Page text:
What is Osteoporosis?
Osteoporosis is a bone-thinning disease that could lead to bone fractures. Although older women are more likely to get osteoporosis, older men can get it too, and so can younger people, particularly women. While your bones weaken and thin out as you age, osteoporosis is not a natural part of aging.
Women who have gone through menopause are at greatest risk for osteoporosis because their bodies stop producing estrogen, which protects their bones. There are other factors besides menopause that could increase your risk for osteoporosis:
• Race - being a white or Asian woman
• Bone structure and body weight - being very thin and/or having a small frame
• Cigarette smoking
• Excessive use of alcohol
• Low lifetime calcium intake
• Vitamin D deficiency
• Family history of osteoporosis
Does Osteoporosis Have Symptoms?
Sometimes people with osteoporosis have symptoms, such as back pain or a bone fracture, but usually there are no symptoms. Some people don’t learn they have osteoporosis until their bones get so weak that a sudden strain, bump, or fall causes a fracture of a vertebra (bones or cartilage in the spine) to collapse. These collapsed vertebrae then produce symptoms such as severe back pain, loss of height, stooped posture, or other spinal defects.
The U.S. Surgeon General recommends a three-pronged approach to protect your bones and lower your risk of getting osteoporosis: regular physical activity, regular checkups and screenings, and a healthy diet.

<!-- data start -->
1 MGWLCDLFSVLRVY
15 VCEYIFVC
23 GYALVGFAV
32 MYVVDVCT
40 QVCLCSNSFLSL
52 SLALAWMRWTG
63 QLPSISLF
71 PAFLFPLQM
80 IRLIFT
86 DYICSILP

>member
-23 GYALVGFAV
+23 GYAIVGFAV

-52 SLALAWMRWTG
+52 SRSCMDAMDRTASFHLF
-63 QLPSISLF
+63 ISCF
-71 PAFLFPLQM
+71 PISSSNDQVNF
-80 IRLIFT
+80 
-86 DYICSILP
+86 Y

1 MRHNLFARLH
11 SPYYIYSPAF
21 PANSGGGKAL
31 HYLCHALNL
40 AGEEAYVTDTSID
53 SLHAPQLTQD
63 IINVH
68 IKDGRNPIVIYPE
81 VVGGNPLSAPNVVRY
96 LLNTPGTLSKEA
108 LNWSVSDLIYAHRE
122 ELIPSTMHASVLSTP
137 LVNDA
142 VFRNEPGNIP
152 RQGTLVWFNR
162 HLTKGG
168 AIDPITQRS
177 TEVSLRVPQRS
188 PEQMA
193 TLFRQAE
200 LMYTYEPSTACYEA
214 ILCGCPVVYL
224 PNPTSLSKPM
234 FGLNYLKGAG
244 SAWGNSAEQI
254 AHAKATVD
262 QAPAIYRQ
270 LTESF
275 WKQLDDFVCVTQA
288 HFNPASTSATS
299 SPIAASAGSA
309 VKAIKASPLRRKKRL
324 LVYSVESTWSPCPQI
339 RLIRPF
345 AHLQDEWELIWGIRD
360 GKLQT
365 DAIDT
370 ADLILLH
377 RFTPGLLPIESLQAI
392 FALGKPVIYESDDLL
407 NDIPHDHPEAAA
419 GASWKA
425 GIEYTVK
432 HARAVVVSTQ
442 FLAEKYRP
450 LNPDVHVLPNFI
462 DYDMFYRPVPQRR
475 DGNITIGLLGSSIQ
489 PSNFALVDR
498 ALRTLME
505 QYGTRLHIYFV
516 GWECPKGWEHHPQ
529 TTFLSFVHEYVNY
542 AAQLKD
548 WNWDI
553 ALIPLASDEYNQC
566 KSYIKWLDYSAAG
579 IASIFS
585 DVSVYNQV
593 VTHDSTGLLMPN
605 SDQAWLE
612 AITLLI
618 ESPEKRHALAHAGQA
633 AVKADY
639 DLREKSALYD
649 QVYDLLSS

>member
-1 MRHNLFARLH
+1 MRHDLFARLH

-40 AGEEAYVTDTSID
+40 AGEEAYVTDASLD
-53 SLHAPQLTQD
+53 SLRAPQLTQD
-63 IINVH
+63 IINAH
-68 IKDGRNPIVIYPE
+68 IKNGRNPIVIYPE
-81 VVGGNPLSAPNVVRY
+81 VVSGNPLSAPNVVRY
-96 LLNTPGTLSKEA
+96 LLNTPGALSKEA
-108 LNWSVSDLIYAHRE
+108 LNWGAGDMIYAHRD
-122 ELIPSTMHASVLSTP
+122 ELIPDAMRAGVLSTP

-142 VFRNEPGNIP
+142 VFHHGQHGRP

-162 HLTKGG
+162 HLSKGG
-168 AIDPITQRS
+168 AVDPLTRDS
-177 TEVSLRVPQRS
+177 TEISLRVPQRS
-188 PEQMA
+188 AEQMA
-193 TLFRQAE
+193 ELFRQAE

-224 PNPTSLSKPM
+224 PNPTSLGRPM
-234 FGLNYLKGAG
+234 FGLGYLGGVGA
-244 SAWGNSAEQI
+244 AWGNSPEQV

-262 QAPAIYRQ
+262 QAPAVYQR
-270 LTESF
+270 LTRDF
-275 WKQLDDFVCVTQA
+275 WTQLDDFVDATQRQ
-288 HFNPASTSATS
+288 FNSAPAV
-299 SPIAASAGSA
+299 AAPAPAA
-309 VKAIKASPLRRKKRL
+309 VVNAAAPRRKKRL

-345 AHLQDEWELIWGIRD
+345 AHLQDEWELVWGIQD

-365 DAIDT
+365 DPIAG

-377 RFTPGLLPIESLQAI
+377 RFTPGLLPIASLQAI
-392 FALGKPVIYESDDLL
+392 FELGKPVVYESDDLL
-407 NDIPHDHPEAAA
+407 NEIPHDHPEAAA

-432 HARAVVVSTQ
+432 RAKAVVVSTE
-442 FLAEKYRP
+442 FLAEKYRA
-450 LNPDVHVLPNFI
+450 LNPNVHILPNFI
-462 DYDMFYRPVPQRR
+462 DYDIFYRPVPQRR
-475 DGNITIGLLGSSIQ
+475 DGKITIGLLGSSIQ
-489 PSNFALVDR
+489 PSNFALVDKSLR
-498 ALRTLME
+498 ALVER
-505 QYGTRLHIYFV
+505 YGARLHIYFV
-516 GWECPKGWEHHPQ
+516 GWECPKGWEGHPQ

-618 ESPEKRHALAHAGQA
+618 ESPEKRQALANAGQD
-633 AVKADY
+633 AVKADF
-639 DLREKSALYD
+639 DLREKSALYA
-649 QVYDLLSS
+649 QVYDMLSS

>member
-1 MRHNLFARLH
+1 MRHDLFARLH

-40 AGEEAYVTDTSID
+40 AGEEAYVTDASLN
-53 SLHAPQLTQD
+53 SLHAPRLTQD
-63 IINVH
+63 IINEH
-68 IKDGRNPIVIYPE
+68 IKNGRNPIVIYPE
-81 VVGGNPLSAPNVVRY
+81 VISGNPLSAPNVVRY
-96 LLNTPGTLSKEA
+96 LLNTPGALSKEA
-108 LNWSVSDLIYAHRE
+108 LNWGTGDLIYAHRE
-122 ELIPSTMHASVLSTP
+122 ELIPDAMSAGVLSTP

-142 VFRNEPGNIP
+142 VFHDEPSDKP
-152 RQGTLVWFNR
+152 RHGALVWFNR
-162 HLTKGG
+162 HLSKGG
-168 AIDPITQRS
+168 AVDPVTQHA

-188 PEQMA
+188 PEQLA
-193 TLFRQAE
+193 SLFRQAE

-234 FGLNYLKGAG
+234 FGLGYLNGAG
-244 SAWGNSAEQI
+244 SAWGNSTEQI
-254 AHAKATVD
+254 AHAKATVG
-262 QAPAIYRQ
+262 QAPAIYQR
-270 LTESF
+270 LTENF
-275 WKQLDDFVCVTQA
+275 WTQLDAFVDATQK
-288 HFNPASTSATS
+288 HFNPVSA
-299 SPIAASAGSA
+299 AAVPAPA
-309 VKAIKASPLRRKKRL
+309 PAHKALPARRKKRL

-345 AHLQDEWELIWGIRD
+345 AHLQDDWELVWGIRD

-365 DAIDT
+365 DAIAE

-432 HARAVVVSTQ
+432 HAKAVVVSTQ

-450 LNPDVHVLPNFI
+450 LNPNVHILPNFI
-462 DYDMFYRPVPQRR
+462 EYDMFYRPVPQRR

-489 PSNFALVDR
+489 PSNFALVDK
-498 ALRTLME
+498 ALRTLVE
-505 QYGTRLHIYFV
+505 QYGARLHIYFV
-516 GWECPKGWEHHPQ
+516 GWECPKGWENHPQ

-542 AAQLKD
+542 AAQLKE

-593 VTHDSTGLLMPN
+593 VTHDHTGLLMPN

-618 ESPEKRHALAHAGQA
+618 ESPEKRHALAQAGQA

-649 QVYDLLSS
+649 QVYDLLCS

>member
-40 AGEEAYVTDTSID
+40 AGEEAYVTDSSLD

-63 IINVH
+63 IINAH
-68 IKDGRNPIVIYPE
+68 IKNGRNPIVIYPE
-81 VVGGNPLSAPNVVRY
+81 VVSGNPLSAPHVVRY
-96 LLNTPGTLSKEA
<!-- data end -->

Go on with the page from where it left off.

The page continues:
Regular Physical Activity:
Adults should aim for at least 30 minutes of physical activity a day. Weight-bearing activities (those that put weight on your skeleton) can help prevent osteoporosis, improve strength and balance, and decrease the risk of falling. Walking, jogging, dancing, yoga, and strength training are examples of weight-bearing activities.
Regular Checkups and Screenings:
It is a good idea to get screened at menopause since that is when bone loss can start to occur. Men and women who have a broken bone after age 50 or have other risk factors should talk to their doctor about a screening. A screening, or bone density test, takes about five minutes and generally involves little to no pain.
A Healthy Diet:
Calcium and vitamin D are essential for strong bones.
Some good sources of calcium are:
• Leafy green vegetables
• Yogurt (regular or frozen)
• Sardines and salmon
Fortified milk also is a good source of vitamin D. Your body produces vitamin D naturally when your skin is exposed to the sun for a few minutes each day.
How is Osteoporosis Treated?
If diagnosed in time, doctors can treat osteoporosis with drugs that help prevent bone loss and rebuild bone, before lifethreatening fractures occur. Getting enough calcium and physical activity are also part of osteoporosis treatment. It is never too early or too late to initiate these measures. But the sooner you take preventative measures, the more likely they are to work.
Developing and maintaining healthy bones is a lifelong undertaking that begins in childhood and continues throughout adulthood. But it’s never too late to improve your health. Living a healthy lifestyle and getting regular checkups can help you prevent osteoporosis and a host of other diseases as you age.